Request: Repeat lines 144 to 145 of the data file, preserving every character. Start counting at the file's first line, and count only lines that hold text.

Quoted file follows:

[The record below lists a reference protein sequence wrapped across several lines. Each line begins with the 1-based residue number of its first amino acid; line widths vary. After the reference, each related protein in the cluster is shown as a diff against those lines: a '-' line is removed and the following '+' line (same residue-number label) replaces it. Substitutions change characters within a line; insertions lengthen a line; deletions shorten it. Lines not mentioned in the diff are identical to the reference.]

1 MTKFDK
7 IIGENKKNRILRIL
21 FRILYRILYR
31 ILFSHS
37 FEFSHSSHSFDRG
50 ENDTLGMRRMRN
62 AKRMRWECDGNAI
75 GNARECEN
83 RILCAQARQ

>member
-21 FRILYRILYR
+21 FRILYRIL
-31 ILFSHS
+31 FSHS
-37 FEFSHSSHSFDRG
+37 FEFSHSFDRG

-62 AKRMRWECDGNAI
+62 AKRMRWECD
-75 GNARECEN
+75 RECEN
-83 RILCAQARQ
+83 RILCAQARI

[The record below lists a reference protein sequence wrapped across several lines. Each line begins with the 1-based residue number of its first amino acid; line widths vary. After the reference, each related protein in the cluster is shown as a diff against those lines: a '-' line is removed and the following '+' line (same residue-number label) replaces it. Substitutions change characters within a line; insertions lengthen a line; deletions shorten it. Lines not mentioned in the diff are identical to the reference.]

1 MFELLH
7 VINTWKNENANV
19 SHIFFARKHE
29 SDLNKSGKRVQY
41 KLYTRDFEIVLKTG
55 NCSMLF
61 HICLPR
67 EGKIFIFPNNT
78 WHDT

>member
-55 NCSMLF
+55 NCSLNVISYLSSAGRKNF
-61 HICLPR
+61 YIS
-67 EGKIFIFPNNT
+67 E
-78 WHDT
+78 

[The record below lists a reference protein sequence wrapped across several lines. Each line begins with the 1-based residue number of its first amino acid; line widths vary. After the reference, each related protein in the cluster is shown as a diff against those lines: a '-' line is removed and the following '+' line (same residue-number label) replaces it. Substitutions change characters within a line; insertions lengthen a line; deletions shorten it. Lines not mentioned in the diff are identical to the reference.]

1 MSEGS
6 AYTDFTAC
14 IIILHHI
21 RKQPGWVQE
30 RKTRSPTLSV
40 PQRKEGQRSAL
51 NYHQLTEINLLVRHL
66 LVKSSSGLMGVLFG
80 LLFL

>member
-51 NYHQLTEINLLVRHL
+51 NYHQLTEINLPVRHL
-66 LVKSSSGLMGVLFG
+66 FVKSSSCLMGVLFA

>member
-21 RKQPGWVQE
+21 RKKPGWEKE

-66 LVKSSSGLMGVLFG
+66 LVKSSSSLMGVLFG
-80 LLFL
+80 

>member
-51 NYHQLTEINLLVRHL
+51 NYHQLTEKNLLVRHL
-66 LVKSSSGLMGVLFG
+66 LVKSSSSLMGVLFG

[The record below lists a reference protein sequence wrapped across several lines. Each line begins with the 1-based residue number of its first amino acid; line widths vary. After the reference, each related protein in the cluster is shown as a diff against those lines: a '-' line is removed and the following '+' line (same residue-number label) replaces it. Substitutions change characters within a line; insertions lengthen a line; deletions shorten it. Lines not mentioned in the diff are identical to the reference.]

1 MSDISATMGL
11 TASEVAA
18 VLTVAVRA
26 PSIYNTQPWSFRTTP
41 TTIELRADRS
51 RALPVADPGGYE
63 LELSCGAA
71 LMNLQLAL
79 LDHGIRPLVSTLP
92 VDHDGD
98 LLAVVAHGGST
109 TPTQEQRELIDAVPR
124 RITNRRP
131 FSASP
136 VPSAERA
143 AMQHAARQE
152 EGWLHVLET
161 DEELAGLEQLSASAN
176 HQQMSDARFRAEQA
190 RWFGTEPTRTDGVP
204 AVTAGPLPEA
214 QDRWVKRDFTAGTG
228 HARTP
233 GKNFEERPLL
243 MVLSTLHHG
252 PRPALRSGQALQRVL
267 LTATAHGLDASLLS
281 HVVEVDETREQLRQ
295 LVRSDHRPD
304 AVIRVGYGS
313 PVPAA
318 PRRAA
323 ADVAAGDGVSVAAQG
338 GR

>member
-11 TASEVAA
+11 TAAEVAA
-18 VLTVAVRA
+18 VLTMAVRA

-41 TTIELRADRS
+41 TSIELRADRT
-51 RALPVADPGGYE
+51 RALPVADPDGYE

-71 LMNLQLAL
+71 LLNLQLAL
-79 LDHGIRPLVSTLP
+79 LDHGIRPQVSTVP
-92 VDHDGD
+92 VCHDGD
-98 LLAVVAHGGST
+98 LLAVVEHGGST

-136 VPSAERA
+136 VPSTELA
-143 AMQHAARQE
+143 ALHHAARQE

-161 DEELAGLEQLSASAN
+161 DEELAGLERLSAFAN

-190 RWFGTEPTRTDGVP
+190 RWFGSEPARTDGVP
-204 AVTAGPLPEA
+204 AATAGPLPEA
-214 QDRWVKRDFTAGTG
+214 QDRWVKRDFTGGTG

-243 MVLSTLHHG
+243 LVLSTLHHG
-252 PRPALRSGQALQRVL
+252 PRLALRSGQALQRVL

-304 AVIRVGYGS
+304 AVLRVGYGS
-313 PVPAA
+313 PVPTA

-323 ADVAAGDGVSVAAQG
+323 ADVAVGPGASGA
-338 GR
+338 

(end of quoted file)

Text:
-338 GR
+338 